If you have decided to market your business with email, it goes without saying that your marketing emails have to stand out. But you probably don’t want to spend ages creating each and every email. And that is where agile email marketing comes into play.
Not only is it important to be efficient with your time, but you must also be adaptable in today’s rapidly-changing business environment. Thanks to social media and the internet, it seems trends can shift overnight. In this post, we’ll take a look at how agile email marketing allows us to achieve these goals - and more.
In pretty much all web services there is some sort of reputations and statistics that are tracked from both the provider and customer.
In web hosting services for example, website reputation can be tracked from 3rd party reputation systems such as BrightCloud Threat Intelligence.
The infrastructure that you are hosted on really matters to SEO and accessibility. We all have seen the Google red warning page when trying to access a BAD website, right?
If you are in a cloud hosting full with such BAD websites, you could be facing many issues that are sometimes unresolvable.
Same scenario applies with the Email services and in this blog post we will take a closer look why an SMTPBOX is good for you and what are the benefits.
The phrase “great content” frustrates the spit out of day-to-day business owners.
The struggle for creating great content is because we aren’t used to associating quantitative metrics with it. Many believe that great content is an art not science. Thankfully this isn’t true. Creating useful content is an evolutionary process guided by specific metrics.
Content marketers have many tools for creating relevancy and trust with their audience. Content can be packaged as email, video, audio podcasts, online mini-sites, downloadable PDFs, physical direct mail, and more. The challenge is creating and implementing a methodology that is versatile enough to apply to many content types. Today, I’ll use our Profitable Content Methodology to dissect what makes a “great blog post.”
Our 5-Step Profitable Content Methodology
This post is intended to describe our 2 APIs that we have at this moment (14.11.2020), and could be updated as SMTPBOXES upgrades as well.
The first API that we are going to talk about is:
FRAPI (feedback response API).
This API serves as feedback to any web application you have by providing bounce statistics from the email letters sent via SMTPBOXES simple online platform (SOP) or your web application / SMTP Client.
With the help of the following figure, we will try to explain the entire email sending and bounce handling process. It really isn't that difficult that it seems.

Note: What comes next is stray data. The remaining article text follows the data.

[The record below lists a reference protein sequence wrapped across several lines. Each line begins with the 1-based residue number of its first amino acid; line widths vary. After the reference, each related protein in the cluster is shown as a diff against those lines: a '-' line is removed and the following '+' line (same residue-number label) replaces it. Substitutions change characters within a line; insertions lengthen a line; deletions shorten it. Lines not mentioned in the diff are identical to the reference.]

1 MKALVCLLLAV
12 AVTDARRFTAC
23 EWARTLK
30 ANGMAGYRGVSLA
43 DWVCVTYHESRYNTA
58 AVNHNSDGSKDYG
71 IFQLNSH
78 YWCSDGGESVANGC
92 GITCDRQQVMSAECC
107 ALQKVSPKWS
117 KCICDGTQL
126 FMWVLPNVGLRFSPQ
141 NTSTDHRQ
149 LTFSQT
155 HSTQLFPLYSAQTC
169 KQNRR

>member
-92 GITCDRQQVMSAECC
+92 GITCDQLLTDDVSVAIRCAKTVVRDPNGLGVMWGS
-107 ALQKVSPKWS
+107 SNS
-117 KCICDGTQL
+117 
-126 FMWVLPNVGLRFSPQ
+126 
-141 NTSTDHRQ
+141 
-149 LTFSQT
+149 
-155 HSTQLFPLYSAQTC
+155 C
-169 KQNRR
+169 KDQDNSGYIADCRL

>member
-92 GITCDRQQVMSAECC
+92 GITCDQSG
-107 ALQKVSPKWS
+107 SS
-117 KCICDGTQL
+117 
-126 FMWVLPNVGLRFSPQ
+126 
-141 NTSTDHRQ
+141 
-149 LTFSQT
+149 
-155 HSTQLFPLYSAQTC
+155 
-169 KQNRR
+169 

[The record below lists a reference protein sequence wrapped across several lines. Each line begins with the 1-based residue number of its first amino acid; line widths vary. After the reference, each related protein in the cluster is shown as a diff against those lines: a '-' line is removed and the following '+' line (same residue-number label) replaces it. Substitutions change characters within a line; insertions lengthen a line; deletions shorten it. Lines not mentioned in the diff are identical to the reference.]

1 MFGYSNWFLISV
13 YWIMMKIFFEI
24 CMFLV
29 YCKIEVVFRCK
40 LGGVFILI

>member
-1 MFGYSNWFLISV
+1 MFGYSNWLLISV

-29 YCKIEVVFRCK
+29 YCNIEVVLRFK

Let's go from the START of this scheme and follow the workflow.
The world as we know it has grown increasingly smaller as we integrate technology into every interaction that we have.
Whether it be collaborating with team members, project management, or even how we exercise. The email has been one of the main technologies perpetuating this change. It makes international business and collaboration more convenient than we ever thought possible.
Doesn't matter if you are negotiating with a product supplier in Asia, setting up a meeting with your partner offices in South America, or scheduling updates with clients in Europe. Email is the glue that holds this all together and makes the process easy and efficient. Think about if we actually had to call each other! Email streamlines the process and allows us to remain connected anytime, anywhere.
As the lingua franca of today’s business world, English is widely spoken among all business settings and most international business emails are conducted in English. That being said, you might be communicating with people for whom English is a second or third language. Mix this with different cultural nuances and that means that there’s no one size fits all approach to sending international emails. However, we’ve compiled these top 5 international email etiquette tips on how to make a good impression with all of your clients and colleagues across the globe.
If you’re not a developer, but you work in tech, the term API is probably something you understand in a conversational sense. You likely know what it stands for (application programming interface), and perhaps your teams use APIs to do their job—or maybe it’s even the product itself.
Understanding the deeper principles behind APIs will help you better market, sell, or use these technologies yourself.
This post explains how APIs work, how developers build them, and how to use them (with real-world examples).